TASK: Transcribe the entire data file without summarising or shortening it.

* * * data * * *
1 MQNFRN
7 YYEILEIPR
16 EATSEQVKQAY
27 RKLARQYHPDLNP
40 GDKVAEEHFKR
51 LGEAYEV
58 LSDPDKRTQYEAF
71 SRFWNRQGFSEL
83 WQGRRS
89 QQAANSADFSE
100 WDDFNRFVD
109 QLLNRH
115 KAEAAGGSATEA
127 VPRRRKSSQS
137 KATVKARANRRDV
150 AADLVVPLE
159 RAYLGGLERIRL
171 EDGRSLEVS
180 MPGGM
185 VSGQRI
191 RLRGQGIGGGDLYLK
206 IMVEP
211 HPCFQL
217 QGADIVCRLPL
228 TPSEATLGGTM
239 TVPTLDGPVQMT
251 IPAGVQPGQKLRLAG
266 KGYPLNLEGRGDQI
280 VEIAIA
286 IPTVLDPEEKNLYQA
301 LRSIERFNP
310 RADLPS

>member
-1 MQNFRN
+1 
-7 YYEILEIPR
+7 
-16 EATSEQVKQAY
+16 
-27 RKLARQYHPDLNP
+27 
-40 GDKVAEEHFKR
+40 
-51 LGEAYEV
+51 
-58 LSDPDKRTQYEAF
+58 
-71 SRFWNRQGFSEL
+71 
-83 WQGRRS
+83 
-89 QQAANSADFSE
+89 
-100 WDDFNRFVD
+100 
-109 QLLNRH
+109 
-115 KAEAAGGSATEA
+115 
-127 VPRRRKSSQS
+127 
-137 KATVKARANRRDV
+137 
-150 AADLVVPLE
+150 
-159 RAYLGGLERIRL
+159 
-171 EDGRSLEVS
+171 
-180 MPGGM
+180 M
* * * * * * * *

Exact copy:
1 MQNFRN
7 YYEILEIPR
16 EATSEQVKQAY
27 RKLARQYHPDLNP
40 GDKVAEEHFKR
51 LGEAYEV
58 LSDPDKRTQYEAF
71 SRFWNRQGFSEL
83 WQGRRS
89 QQAANSADFSE
100 WDDFNRFVD
109 QLLNRH
115 KAEAAGGSATEA
127 VPRRRKSSQS
137 KATVKARANRRDV
150 AADLVVPLE
159 RAYLGGLERIRL
171 EDGRSLEVS
180 MPGGM
185 VSGQRI
191 RLRGQGIGGGDLYLK
206 IMVEP
211 HPCFQL
217 QGADIVCRLPL
228 TPSEATLGGTM
239 TVPTLDGPVQMT
251 IPAGVQPGQKLRLAG
266 KGYPLNLEGRGDQI
280 VEIAIA
286 IPTVLDPEEKNLYQA
301 LRSIERFNP
310 RADLPS

>member
-1 MQNFRN
+1 
-7 YYEILEIPR
+7 
-16 EATSEQVKQAY
+16 
-27 RKLARQYHPDLNP
+27 
-40 GDKVAEEHFKR
+40 
-51 LGEAYEV
+51 
-58 LSDPDKRTQYEAF
+58 
-71 SRFWNRQGFSEL
+71 
-83 WQGRRS
+83 
-89 QQAANSADFSE
+89 
-100 WDDFNRFVD
+100 
-109 QLLNRH
+109 
-115 KAEAAGGSATEA
+115 
-127 VPRRRKSSQS
+127 
-137 KATVKARANRRDV
+137 
-150 AADLVVPLE
+150 
-159 RAYLGGLERIRL
+159 
-171 EDGRSLEVS
+171 
-180 MPGGM
+180 M